Nikola Motor Company unveils its electric (mostly) truck

It’s been a big month for trucking innovations. In addition to Otto’s autonomous truck announcement, there’s the unveiling of Nikola Motor Company’s electric long-haul rig concept. The Nikola One, as it’s called, has “6×6 all-wheel drive,” with 800-volt AC motors and regenerative braking at all wheels. And a whopping 2000 horsepower, compared to the 400-500 hp that most trucks have.

It also has a tank that holds 150 gallons of compressed natural gas, which powers a turbine that charges the 320 kWh lithium-ion battery pack. The idea is that drivers would not have to stop to charge; the CNG plus regenerative braking would be able to power the truck for 1200 miles of driving. It’s similar to how the Chevy Volt works, where the gasoline tank recharges the batteries. The Volt and the Nikola One are both electric vehicles in that electric power from the batteries turns the wheels, but the batteries are most often charged by an on-board generator or turbine.

That’s not the only similarity to another company that Nikola Motor Company has. You may have noticed that it uses the first name of inventor Nikola Tesla; the last name has already been used. NMC makes no bones about its admiration for Tesla Motors, but where Tesla started with a wee roadster and worked toward the midsize sedan, NMC is coming at the problem from the opposite—and much larger—side of the equation. It hinted at more vehicles for other markets to come in the future on its website, but NMC is likely hoping to get the Nikola One onto the road before tackling passenger vehicles.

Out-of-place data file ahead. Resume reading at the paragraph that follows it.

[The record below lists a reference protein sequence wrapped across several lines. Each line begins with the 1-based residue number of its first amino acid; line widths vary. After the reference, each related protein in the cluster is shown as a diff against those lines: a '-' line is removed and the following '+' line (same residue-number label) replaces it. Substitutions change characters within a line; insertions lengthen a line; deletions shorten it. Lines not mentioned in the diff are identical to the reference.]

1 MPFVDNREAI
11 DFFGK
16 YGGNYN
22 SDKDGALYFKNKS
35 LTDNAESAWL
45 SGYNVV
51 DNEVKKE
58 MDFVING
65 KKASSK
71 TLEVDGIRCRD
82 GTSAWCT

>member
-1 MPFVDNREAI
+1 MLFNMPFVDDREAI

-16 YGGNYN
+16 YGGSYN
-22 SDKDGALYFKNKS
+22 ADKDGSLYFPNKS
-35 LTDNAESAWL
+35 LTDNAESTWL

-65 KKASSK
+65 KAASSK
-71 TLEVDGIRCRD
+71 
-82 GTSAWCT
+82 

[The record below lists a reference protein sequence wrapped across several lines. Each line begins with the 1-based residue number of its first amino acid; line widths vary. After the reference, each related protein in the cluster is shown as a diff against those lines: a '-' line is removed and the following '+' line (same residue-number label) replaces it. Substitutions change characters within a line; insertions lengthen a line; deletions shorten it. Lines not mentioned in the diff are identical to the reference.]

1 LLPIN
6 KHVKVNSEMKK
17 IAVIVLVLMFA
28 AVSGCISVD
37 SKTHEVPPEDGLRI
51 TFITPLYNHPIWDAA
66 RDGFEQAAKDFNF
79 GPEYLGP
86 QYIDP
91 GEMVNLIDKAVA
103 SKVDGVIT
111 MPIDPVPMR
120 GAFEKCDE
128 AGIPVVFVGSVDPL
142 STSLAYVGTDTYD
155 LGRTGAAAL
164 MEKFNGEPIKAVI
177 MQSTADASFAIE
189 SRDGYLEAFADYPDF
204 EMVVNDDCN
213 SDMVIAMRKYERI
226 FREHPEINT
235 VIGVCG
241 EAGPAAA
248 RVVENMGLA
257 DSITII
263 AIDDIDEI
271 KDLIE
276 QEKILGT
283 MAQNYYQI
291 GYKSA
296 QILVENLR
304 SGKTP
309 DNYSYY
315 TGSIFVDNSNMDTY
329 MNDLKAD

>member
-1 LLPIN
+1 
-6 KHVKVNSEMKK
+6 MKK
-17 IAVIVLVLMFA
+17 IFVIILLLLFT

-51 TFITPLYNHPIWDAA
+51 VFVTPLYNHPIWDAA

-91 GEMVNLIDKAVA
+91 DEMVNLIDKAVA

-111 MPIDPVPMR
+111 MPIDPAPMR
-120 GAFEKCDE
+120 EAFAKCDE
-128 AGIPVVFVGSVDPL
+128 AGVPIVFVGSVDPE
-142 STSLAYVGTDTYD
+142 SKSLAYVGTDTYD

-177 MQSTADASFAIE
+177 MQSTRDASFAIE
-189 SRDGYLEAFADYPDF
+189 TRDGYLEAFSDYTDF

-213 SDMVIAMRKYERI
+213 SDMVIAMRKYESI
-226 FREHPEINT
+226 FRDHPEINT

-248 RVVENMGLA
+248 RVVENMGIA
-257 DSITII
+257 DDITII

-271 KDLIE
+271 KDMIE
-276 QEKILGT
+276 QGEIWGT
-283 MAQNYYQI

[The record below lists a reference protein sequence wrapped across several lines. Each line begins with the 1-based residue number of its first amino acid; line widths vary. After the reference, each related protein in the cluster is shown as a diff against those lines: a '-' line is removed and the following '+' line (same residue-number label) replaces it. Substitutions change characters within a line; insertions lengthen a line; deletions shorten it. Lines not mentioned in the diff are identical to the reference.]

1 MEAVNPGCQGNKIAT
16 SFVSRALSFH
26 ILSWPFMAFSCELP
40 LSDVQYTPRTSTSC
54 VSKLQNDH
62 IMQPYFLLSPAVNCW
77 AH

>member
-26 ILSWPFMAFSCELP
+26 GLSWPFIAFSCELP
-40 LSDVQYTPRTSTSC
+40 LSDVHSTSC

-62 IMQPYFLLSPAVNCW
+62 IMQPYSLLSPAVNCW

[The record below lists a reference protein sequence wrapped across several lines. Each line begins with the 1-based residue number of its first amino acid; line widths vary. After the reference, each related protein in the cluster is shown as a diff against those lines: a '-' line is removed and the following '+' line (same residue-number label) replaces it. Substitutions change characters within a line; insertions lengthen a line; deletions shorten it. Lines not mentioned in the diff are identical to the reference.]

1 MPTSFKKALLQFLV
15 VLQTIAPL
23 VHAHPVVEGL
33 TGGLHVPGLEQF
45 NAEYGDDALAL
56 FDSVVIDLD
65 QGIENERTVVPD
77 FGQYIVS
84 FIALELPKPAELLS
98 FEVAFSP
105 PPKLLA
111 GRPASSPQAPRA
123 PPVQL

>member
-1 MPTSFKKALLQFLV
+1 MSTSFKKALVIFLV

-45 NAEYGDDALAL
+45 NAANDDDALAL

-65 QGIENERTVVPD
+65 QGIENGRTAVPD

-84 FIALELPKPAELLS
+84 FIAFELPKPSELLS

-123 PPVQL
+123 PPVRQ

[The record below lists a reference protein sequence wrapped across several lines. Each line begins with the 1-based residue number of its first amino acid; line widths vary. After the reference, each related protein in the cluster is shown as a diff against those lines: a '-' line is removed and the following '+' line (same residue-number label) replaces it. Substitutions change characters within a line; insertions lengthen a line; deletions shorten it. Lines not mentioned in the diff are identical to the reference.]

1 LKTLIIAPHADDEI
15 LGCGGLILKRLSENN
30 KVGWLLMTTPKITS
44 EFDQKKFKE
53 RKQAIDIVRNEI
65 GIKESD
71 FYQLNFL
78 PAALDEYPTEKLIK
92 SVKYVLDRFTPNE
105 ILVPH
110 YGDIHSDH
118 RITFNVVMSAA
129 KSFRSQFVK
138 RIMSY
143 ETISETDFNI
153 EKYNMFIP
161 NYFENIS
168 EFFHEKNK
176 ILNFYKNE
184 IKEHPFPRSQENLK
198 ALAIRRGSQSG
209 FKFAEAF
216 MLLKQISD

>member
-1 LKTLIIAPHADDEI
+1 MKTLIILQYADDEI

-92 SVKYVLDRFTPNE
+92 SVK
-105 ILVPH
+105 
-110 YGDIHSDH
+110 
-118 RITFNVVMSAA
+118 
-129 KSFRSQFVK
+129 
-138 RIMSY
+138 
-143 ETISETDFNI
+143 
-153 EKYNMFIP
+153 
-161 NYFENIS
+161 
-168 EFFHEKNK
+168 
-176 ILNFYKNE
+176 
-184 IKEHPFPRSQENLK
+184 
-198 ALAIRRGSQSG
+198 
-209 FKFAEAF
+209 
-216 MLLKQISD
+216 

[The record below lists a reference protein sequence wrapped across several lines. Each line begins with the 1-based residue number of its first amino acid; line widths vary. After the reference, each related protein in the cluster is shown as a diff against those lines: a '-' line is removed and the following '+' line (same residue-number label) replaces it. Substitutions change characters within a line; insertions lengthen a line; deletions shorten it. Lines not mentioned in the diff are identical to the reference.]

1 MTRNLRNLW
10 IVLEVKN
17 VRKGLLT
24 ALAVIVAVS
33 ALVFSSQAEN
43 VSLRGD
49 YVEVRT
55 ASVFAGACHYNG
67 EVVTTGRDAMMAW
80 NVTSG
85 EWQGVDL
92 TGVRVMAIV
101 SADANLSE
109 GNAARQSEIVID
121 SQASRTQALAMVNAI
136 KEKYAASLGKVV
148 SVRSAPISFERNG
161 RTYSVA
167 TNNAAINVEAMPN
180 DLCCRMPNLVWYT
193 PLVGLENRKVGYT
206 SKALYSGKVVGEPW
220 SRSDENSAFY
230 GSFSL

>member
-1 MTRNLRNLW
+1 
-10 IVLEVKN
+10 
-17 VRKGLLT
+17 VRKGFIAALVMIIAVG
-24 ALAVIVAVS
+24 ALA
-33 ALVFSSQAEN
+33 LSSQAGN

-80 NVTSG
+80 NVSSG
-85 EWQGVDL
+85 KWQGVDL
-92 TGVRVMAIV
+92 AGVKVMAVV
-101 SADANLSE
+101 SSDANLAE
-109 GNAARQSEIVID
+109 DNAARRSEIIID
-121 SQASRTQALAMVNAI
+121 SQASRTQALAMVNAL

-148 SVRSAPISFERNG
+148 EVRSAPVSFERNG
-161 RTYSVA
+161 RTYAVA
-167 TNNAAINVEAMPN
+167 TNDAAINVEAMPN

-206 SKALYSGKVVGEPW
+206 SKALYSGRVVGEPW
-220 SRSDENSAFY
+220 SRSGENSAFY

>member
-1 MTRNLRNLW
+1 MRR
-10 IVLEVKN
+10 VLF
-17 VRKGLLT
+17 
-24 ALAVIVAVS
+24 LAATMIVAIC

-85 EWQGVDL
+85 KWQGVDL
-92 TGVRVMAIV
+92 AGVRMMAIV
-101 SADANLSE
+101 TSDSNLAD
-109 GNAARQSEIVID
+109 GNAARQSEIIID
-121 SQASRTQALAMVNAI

Nikola Zero rendering

Nikola Zero rendering

For those who aren’t quite ready to plunk down $1500 for a reservation on a $350,000 electric tractor-trailer, NMC also announced a dune-buggy-esque 4×4 off-road vehicle called the Nikola Zero. For a $750 reservation ($42,000 MSRP), you can get in line for 520 hp of all-electric, waterproof driving. The Zero plugs in like most EVs do to recharge the 440-volt lithium-ion batteries rather than using CNG and a turbine, though it does have solar panels on the roof to power the 12V battery.

While there are plenty of specs and numbers published on NMC’s web site for both vehicles, there isn’t a delivery date for either of them. Also, these vehicles do not yet exist in the physical world—at least not in a form that NMC can use for photos. So far, the only images of the One and Zero are digital renderings. We’ll see if a thorough list of stats is enough to raise the capital needed get these vehicles from CAD to the real world.